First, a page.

where Thus . is a cochain in the Čech complex associated to the sheaf and one finds that it is a cocycle and that its cohomology class is independent of choices. ,

The Dolbeault description of the extension class is important in complex differential geometry. To set this up, we recall that a holomorphic vector bundle can be viewed as a bundle equipped with a -operator

satisfying the Leibnitz rule

with

Returning to the extension class, this time we use the fact that a sequence of *matrix* representation:

With this background in place we begin our review of some of Atiyah’s applications of the theory. In Reference 4 he introduced what is now called the *Atiyah class* of a bundle

Letting

and the Atiyah class

A more general approach uses principal bundles, and this was the point of view Atiyah took in Reference 4. Let

Here *vertical* tangent vectors along the fibres of

where *connections*. From the principal bundle point of view a connection is given by a splitting of the exact sequence Equation 4, that is to say a *horizontal* subbundle *holomorphic* connections need not, and one of the main results of Atiyah in Reference 4 is:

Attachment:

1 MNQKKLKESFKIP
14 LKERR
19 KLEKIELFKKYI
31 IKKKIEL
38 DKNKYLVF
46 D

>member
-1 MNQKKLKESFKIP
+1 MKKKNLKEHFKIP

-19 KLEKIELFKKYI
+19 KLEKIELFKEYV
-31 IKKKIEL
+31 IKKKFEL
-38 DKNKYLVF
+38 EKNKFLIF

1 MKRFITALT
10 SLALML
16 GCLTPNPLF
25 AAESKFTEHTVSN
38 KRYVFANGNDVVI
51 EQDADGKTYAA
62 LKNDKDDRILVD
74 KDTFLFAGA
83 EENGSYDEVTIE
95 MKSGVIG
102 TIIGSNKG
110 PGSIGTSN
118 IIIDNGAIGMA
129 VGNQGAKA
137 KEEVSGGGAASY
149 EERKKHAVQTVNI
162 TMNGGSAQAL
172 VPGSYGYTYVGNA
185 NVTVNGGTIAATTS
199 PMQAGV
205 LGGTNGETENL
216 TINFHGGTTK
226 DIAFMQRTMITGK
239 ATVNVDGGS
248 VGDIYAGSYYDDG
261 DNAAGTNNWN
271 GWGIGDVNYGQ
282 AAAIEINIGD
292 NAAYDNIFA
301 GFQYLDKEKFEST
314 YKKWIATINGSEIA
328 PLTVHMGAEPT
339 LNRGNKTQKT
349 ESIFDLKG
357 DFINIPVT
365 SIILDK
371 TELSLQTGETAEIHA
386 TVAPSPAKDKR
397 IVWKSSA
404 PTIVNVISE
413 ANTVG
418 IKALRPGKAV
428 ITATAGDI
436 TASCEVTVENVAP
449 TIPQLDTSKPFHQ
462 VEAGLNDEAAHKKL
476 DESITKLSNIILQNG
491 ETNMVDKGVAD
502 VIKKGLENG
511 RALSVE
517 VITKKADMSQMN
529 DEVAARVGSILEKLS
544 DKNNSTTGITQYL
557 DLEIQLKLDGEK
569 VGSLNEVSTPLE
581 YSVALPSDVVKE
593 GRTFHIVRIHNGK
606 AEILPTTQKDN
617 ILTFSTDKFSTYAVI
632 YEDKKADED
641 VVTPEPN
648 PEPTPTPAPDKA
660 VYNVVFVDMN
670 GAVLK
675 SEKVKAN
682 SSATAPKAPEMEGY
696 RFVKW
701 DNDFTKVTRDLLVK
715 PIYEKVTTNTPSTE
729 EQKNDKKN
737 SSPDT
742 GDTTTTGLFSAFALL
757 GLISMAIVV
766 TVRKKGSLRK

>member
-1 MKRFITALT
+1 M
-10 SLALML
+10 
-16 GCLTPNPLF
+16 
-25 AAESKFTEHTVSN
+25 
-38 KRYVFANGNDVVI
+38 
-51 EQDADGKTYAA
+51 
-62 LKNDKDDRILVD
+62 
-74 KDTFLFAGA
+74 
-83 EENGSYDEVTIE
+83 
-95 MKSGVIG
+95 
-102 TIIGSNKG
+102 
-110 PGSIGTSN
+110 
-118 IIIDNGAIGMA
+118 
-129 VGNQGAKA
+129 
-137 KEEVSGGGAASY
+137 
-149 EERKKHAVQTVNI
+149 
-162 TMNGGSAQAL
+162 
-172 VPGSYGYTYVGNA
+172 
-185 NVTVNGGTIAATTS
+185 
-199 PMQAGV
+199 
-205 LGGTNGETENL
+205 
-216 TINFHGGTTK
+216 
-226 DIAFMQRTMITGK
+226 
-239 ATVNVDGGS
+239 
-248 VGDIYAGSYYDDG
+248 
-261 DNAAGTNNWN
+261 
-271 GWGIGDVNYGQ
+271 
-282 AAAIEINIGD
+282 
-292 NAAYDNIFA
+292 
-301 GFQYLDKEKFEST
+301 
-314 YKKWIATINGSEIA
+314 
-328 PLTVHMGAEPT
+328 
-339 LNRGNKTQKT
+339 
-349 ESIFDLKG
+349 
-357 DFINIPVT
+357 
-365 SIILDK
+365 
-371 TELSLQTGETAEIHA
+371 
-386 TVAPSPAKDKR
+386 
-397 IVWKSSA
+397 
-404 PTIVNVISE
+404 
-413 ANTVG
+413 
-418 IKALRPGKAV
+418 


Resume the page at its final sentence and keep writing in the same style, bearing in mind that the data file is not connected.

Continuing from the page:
For another point of view on the Atiyah class, we consider a

This makes a connection with Chern–Weil theory. Let

So

The curvature of a holomorphic connection has type

So a flat connection exists if any only if the pairing between the Atiyah class and every holomorphic section of

and the integrand vanishes since

### 1.2. Bundles over curves